GEORGETOWN COUNTY, S.C. (WCSC) - The grass is clipped but the bleachers are bare and will continue to be empty for the rest of the summer. Georgetown County has opted to pass on America’s pastime.
Four booster clubs run youth baseball and softball in the county and after hearing the guidelines for operating amid COVID-19, the non-profits saw no way forward.
Jason Ward is the president of the Georgetown Baseball/Softball Booster Club and says no one wanted to cancel the season, but the physical and financial risks were too great.
“No concession stand sales. A limit of 50 people in the park at a time. We would have to log everybody in and out – names, addresses, times they were in, times that they were out,” Ward says describing the guidelines. “Really it put a lot on the boards that govern the rec programs.”
Georgetown is somewhat unique in that the volunteer organizations run the programs with little help from a county or city government. Because there is not a larger organization at the helm, liability is a huge issue.
“I don’t know the exact increase in insurance if we had played but it was described to as ‘skyrocketing’,” Ward said.
There are nearly 900 kids that play for the four groups. Ward says that is a lot of kids, parents and fans buying hot dogs and popcorn and without that income, they simply cannot function.
“Sponsorship money gets us going and then the concession stand sales helps us maintain,” Ward said. “That’s how we pay for our umpires.”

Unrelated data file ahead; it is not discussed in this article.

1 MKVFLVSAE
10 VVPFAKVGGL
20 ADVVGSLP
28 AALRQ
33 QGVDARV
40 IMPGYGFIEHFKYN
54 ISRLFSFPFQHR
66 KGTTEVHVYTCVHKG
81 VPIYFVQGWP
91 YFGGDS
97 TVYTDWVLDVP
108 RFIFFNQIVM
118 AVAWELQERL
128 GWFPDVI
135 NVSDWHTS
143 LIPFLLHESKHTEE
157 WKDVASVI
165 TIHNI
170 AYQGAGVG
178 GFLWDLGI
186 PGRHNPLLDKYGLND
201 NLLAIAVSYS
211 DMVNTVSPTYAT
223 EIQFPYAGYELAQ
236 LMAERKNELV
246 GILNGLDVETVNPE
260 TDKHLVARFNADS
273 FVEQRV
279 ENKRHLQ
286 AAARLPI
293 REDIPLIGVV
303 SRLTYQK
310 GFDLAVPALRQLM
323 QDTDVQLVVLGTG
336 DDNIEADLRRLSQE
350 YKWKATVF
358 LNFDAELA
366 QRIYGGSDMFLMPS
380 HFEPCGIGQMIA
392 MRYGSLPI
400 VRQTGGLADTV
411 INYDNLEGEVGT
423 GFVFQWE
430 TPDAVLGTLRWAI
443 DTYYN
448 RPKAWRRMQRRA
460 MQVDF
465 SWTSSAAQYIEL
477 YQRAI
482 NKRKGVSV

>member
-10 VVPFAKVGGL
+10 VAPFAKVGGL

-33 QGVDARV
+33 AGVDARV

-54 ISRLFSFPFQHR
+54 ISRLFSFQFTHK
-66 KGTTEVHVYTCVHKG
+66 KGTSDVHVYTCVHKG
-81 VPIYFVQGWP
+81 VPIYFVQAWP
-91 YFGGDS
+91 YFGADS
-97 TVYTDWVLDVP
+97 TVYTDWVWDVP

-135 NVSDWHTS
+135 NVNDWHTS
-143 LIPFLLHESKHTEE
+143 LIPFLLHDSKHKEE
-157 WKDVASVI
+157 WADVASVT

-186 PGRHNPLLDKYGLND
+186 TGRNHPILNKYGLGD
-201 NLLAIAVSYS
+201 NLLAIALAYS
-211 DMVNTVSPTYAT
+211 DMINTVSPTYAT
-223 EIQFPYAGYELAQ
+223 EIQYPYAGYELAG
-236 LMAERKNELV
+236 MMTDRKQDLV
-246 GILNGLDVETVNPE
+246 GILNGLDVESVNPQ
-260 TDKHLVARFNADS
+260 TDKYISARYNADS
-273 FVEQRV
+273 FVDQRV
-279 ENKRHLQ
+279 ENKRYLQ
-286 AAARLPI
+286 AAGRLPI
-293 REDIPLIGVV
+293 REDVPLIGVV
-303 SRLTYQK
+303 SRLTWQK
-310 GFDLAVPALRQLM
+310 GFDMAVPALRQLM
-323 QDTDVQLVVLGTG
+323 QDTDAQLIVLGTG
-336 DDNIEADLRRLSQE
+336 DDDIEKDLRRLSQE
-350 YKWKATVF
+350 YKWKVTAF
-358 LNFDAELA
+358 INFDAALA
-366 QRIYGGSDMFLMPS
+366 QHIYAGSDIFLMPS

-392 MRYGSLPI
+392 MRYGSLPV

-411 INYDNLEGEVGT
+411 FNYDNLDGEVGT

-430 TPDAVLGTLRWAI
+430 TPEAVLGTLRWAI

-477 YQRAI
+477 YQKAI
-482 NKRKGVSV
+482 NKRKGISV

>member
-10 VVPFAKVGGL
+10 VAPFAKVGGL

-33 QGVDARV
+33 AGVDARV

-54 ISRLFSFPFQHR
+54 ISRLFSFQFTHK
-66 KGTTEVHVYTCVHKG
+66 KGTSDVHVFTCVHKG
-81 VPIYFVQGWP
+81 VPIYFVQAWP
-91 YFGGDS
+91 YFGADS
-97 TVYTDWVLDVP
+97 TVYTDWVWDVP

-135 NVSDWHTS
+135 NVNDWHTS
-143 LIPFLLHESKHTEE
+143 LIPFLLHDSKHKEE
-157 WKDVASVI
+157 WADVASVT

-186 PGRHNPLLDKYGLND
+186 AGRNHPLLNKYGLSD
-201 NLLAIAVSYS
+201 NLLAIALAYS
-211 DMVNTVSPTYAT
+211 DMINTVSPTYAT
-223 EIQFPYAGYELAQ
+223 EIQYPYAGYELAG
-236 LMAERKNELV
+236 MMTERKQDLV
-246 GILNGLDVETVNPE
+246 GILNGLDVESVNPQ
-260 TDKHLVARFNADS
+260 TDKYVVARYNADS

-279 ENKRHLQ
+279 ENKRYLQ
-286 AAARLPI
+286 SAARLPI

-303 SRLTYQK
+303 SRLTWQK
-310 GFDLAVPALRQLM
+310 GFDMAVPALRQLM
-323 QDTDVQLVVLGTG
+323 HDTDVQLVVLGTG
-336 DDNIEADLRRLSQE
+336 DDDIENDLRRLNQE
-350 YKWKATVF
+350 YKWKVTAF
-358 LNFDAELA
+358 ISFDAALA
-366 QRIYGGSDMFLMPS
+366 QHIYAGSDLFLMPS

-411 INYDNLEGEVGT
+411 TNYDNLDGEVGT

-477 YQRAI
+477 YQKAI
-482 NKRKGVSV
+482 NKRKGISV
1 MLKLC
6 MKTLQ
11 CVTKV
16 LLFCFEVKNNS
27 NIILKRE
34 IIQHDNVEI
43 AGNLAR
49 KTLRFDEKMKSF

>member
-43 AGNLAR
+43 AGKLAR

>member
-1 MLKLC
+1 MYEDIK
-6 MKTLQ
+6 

The stringent guidelines set forth by the governor requires social distancing. Even in a large park, like 8 Oaks Park, and even in a sport with social distancing seemingly built in, the challenge was simply too great.
“If you’re in a park, you’re going to have close contact. If you’re coaching a kid you are going to have close contact,” Ward said.
While Georgetown will now focus on next year, other youth leagues have found a way to restart.
Barrier Islands Little League in Johns Island will start practices again beginning next week. The league’s president, Todd Rieger, says they’ve had to redo the teams and change the format dramatically, but they will play ball.
The organization had nearly 450 kids sign up for the season back in December. Now they have 200 to 250 kids who have committed to coming back.
Rieger says the teams will be reduced to 10 players, fewer coaches, and only one umpire situated behind the pitcher. Only a few people will be allowed in the dugouts at a time. Kids will act as base coaches or sit in the stands when the dugouts are full.
One of the biggest challenges for Rieger is face masks. Athletes will be encouraged to wear masks, but coaches, parents and volunteers will be required. He says that will take some getting use to.
Any family that chooses to not return to the league will be given a full refund.